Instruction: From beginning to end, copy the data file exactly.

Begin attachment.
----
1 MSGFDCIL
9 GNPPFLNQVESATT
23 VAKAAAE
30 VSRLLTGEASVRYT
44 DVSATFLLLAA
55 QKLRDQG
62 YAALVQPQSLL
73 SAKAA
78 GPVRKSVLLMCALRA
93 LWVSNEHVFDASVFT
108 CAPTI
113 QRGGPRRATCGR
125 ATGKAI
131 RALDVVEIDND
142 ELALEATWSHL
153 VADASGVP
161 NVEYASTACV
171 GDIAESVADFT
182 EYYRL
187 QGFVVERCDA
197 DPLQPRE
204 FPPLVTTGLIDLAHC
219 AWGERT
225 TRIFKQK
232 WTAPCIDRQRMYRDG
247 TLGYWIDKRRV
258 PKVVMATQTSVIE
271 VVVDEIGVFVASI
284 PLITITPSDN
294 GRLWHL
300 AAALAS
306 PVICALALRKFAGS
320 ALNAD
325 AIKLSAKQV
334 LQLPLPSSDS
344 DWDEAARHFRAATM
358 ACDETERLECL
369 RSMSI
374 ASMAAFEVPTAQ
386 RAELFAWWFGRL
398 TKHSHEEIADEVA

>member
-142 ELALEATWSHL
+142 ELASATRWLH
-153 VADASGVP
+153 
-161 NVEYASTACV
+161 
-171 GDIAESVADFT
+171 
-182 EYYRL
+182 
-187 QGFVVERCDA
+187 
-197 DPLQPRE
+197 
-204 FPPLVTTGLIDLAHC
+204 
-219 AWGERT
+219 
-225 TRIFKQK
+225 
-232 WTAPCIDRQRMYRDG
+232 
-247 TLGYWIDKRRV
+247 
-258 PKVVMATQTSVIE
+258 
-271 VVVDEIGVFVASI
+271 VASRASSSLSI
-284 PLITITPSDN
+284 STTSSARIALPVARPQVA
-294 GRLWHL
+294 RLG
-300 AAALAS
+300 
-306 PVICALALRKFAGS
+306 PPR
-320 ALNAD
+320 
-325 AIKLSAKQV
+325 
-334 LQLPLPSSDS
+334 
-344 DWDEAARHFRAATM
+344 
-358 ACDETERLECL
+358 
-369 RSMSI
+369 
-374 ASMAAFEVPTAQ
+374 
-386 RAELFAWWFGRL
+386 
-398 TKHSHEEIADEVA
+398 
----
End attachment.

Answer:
1 MSGFDCIL
9 GNPPFLNQVESATT
23 VAKAAAE
30 VSRLLTGEASVRYT
44 DVSATFLLLAA
55 QKLRDQG
62 YAALVQPQSLL
73 SAKAA
78 GPVRKSVLLMCALRA
93 LWVSNEHVFDASVFT
108 CAPTI
113 QRGGPRRATCGR
125 ATGKAI
131 RALDVVEIDND
142 ELALEATWSHL
153 VADASGVP
161 NVEYASTACV
171 GDIAESVADFT
182 EYYRL
187 QGFVVERCDA
197 DPLQPRE
204 FPPLVTTGLIDLAHC
219 AWGERT
225 TRIFKQK
232 WTAPCIDRQRMYRDG
247 TLGYWIDKRRV
258 PKVVMATQTSVIE
271 VVVDEIGVFVASI
284 PLITITPSDN
294 GRLWHL
300 AAALAS
306 PVICALALRKFAGS
320 ALNAD
325 AIKLSAKQV
334 LQLPLPSSDS
344 DWDEAARHFRAATM
358 ACDETERLECL
369 RSMSI
374 ASMAAFEVPTAQ
386 RAELFAWWFGRL
398 TKHSHEEIADEVA

>member
-142 ELALEATWSHL
+142 ELASATRWLH
-153 VADASGVP
+153 
-161 NVEYASTACV
+161 
-171 GDIAESVADFT
+171 
-182 EYYRL
+182 
-187 QGFVVERCDA
+187 
-197 DPLQPRE
+197 
-204 FPPLVTTGLIDLAHC
+204 
-219 AWGERT
+219 
-225 TRIFKQK
+225 
-232 WTAPCIDRQRMYRDG
+232 
-247 TLGYWIDKRRV
+247 
-258 PKVVMATQTSVIE
+258 
-271 VVVDEIGVFVASI
+271 VASRASSSLSI
-284 PLITITPSDN
+284 STTSSARIALPVARPQVA
-294 GRLWHL
+294 RLG
-300 AAALAS
+300 
-306 PVICALALRKFAGS
+306 PPR
-320 ALNAD
+320 
-325 AIKLSAKQV
+325 
-334 LQLPLPSSDS
+334 
-344 DWDEAARHFRAATM
+344 
-358 ACDETERLECL
+358 
-369 RSMSI
+369 
-374 ASMAAFEVPTAQ
+374 
-386 RAELFAWWFGRL
+386 
-398 TKHSHEEIADEVA
+398 